The equity is riding a re-rating tide after the company completed its acquisition of the Mesquite gold mine in California on October 30, 2018, bringing immediate production and cash flow to the company and transforming Equinox from a developer to a producer.
Now with a second producing mine under its belt at Aurizona, where commercial production was declared July 1, Equinox has become a two-asset producer. Despite the construction delays at Aurizona, the asset has transitioned from first gold to commercial production at good pace.
The company's recent interim financial report showed that despite lower overall production guidance this year, it was positioned to end the year on a high.
During the June quarter, Mesquite produced 26,799oz of gold at all-in sustaining costs of US$917/oz, an improvement over the 25,310oz produced at AISC of $897/oz over the prior period.
Equinox now expects Mesquite to produce 13% fewer ounces this year at between 125,000-145,000oz at 2% lower AISC of $930-$980/oz.
Equinox said the reduced production profile was mainly owing to lower-grade ore being stacked during the second quarter and a longer leach cycle attributable to non-oxidised transition ore mined and stacked during the first and second quarters.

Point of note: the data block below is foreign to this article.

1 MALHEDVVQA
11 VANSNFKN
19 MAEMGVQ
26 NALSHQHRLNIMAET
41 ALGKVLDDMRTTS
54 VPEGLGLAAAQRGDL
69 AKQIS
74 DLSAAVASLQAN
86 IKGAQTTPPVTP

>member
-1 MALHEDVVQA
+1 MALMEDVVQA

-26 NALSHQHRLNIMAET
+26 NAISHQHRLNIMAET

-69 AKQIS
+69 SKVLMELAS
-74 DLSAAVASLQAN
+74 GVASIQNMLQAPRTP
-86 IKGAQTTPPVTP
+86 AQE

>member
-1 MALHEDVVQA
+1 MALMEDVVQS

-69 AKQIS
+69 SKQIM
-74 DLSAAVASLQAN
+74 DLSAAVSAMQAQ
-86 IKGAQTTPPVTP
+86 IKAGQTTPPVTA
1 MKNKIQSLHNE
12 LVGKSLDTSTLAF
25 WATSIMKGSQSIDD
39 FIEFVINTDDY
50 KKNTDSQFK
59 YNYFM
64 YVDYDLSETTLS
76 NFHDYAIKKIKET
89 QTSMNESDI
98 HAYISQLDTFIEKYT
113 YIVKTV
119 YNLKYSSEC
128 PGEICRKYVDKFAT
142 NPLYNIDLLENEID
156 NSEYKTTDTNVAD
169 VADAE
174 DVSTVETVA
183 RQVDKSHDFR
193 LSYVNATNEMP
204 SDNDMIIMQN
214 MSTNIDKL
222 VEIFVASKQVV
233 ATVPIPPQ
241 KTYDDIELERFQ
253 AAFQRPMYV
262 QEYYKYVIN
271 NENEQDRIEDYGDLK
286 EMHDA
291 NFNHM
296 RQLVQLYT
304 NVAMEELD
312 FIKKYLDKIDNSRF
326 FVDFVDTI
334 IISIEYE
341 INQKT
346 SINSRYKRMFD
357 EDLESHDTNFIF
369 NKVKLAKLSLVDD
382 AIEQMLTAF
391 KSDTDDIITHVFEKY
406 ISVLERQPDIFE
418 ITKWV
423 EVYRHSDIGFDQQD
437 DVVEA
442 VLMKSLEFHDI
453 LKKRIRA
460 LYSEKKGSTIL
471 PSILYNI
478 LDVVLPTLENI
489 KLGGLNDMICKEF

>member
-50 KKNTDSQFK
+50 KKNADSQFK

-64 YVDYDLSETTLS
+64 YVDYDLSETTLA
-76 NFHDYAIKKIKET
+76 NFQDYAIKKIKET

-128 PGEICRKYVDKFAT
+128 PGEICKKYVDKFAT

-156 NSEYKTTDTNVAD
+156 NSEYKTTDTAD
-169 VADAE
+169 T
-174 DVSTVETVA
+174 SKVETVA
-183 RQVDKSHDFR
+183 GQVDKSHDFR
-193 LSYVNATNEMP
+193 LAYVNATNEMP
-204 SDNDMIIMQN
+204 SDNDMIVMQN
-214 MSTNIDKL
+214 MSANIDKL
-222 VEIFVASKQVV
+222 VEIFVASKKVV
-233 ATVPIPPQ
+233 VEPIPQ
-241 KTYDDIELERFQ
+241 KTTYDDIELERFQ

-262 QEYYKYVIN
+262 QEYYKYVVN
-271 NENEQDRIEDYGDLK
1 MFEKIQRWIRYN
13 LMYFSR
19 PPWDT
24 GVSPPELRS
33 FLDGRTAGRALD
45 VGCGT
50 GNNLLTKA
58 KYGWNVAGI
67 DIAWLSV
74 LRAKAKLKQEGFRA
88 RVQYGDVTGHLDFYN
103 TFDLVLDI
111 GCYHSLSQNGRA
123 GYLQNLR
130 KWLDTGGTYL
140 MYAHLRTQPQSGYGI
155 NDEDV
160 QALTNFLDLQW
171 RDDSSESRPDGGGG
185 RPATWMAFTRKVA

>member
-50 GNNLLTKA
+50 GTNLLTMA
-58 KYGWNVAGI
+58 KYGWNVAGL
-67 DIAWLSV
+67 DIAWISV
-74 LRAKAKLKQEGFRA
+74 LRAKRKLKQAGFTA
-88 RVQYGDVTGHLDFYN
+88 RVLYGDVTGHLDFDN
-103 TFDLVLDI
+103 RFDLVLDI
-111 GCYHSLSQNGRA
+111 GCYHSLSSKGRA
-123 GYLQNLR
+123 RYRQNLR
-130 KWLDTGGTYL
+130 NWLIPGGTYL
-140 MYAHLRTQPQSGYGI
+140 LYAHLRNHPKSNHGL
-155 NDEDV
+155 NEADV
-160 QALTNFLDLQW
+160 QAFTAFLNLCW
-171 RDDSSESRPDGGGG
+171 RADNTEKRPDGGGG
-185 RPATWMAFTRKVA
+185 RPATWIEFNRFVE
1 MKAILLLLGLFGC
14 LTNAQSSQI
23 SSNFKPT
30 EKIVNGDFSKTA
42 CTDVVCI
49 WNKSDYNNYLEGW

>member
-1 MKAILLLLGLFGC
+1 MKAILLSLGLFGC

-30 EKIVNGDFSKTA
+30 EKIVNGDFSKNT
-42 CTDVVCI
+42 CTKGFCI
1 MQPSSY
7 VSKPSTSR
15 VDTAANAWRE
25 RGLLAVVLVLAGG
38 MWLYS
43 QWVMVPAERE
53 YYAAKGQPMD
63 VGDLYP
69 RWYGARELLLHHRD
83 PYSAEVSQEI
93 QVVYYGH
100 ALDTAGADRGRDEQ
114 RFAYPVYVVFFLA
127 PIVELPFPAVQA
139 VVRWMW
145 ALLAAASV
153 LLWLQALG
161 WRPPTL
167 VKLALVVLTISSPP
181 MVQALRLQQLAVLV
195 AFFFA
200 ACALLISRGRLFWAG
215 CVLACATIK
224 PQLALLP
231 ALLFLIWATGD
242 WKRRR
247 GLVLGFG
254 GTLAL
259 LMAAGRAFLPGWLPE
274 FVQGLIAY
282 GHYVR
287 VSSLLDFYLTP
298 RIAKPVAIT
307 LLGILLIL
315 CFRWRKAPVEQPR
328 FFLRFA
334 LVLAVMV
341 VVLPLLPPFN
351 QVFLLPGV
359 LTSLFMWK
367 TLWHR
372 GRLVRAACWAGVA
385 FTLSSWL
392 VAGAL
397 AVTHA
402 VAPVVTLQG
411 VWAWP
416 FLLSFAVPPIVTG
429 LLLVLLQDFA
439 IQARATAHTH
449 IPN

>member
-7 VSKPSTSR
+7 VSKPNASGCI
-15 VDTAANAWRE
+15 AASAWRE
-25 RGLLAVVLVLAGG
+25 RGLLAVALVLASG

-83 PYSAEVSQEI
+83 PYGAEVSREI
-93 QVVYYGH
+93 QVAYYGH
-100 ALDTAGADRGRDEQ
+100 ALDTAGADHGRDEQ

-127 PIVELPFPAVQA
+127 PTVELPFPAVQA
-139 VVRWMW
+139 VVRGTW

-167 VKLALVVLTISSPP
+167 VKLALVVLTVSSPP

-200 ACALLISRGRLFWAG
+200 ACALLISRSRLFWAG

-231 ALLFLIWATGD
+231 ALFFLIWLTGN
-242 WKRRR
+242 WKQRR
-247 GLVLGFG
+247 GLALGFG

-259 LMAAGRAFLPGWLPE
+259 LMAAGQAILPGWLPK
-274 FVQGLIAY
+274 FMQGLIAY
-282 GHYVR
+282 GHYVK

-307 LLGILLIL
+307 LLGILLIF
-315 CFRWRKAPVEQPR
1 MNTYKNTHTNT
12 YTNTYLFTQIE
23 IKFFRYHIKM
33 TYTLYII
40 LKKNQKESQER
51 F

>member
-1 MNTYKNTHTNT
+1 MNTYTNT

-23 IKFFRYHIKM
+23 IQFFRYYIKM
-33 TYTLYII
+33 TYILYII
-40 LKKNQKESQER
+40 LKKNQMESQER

The company has been taking advantage of higher metal prices to stack more oxide material, sourced from the openpit and low-grade dumps. It is developing additional water sources to increase solution flow to the leach pads.
As a result, gold output is expected to increase during the third and fourth quarters of 2019.
Equinox, backed by leading mining investor Ross Beaty (12%), also lowered the guidance for Aurizona by more than 13% to 75,000-90,000oz, at 18% higher AISC of $950-$1,025/oz.
The reduced production was owing to heavy rains and slower-than-planned final electrical cable pulling and terminations that had delayed project construction, the company said.
Equinox also said initial mill feed had come from lower grade stockpiles. However, mining resumed as the process plant was ramping up and subsequently the mine plan was modified for the rest of the year to focus on accessing higher grades in the Piaba Main pit.
The company expects the grade to increase to reserve grade later this quarter, after stripping in Piaba Main has been completed.
The higher AISC was also attributable to the shorter operating period this year as the company executes on the adjusted mine plan which calls for a higher-than-planned strip ratio, as well as additional capitalised stripping to access the Piaba Main area and preparing the upper benches of the eastern end of the pit for mining early in 2020, during the rainy season.
A third operation, Castle Mountain near Mesquite, is expected to come online by June 2020, with construction expected to start imminently. Castle Mountain will be developed in two phases to produce 45,000oz/y over the first three years and 203,000oz/y from years four-16.
"We maintain our ‘outperformer' rating and expect shares to continue to re-rate as Equinox increases its production base and looks to optimise operations," CIBC Institutional Equity Research analyst Bryce Adams said in a note Tuesday.
The company is aiming at achieving a plus-1Moz production profile by 2023.
Equinox shares trading in Toronto again touched its 12-month high at C$1.45 on Tuesday, after setting the high point early in July. The stock gained 5% from the previous close on Friday to value the company at $801 million.